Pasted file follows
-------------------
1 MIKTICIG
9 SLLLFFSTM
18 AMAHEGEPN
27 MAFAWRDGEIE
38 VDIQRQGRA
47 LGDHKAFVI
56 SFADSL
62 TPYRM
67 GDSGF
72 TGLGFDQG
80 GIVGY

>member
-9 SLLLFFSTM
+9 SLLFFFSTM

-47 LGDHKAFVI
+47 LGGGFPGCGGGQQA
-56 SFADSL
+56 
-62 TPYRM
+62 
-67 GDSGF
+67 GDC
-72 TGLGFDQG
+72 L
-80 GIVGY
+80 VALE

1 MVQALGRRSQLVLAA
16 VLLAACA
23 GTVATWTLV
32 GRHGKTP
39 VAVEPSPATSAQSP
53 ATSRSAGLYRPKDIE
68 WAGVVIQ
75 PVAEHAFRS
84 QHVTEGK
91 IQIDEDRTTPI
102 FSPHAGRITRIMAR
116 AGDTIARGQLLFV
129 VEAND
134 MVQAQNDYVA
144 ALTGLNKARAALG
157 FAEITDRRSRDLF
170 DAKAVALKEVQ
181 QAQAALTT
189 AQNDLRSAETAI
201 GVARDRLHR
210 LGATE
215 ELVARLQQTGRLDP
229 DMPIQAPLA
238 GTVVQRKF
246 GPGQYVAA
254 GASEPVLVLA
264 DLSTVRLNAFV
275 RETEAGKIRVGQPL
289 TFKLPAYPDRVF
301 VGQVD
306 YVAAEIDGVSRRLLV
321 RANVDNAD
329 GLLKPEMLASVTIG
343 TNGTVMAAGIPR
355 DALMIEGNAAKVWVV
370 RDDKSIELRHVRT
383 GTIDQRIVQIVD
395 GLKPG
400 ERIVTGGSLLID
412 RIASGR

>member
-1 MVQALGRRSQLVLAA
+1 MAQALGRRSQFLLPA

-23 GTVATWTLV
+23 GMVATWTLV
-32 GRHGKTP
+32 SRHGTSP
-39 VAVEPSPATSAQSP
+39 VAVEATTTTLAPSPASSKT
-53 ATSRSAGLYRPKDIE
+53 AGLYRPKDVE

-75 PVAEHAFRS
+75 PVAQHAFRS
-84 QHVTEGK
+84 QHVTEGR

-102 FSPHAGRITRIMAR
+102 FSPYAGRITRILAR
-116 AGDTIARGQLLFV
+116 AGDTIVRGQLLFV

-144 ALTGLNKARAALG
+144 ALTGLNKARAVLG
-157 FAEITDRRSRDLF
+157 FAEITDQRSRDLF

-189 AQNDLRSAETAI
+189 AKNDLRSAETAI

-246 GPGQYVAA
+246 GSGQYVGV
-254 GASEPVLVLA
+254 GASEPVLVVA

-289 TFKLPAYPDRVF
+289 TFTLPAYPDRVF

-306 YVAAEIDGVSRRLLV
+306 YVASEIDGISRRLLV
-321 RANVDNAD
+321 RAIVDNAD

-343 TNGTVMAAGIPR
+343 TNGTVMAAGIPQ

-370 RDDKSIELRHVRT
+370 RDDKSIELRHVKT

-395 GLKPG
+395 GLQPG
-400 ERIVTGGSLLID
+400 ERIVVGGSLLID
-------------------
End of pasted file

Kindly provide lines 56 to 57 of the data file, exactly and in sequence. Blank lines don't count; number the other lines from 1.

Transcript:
301 VGQVD
306 YVAAEIDGVSRRLLV